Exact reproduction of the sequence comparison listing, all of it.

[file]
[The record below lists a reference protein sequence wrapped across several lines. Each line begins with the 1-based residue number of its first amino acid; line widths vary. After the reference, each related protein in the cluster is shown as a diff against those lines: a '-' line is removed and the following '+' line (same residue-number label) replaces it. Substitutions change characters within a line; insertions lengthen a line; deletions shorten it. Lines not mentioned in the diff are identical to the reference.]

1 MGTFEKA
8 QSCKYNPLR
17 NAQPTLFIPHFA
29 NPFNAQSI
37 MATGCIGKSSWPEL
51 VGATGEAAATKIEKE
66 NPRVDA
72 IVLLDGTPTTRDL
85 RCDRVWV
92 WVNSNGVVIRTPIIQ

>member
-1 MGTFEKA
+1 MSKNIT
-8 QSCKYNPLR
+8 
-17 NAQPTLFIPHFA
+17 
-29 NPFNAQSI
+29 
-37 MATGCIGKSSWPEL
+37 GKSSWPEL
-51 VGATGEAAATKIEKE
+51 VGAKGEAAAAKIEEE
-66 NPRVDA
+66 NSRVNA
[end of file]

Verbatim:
[The record below lists a reference protein sequence wrapped across several lines. Each line begins with the 1-based residue number of its first amino acid; line widths vary. After the reference, each related protein in the cluster is shown as a diff against those lines: a '-' line is removed and the following '+' line (same residue-number label) replaces it. Substitutions change characters within a line; insertions lengthen a line; deletions shorten it. Lines not mentioned in the diff are identical to the reference.]

1 MGTFEKA
8 QSCKYNPLR
17 NAQPTLFIPHFA
29 NPFNAQSI
37 MATGCIGKSSWPEL
51 VGATGEAAATKIEKE
66 NPRVDA
72 IVLLDGTPTTRDL
85 RCDRVWV
92 WVNSNGVVIRTPIIQ

>member
-1 MGTFEKA
+1 MSKNIT
-8 QSCKYNPLR
+8 
-17 NAQPTLFIPHFA
+17 
-29 NPFNAQSI
+29 
-37 MATGCIGKSSWPEL
+37 GKSSWPEL
-51 VGATGEAAATKIEKE
+51 VGAKGEAAAAKIEEE
-66 NPRVDA
+66 NSRVNA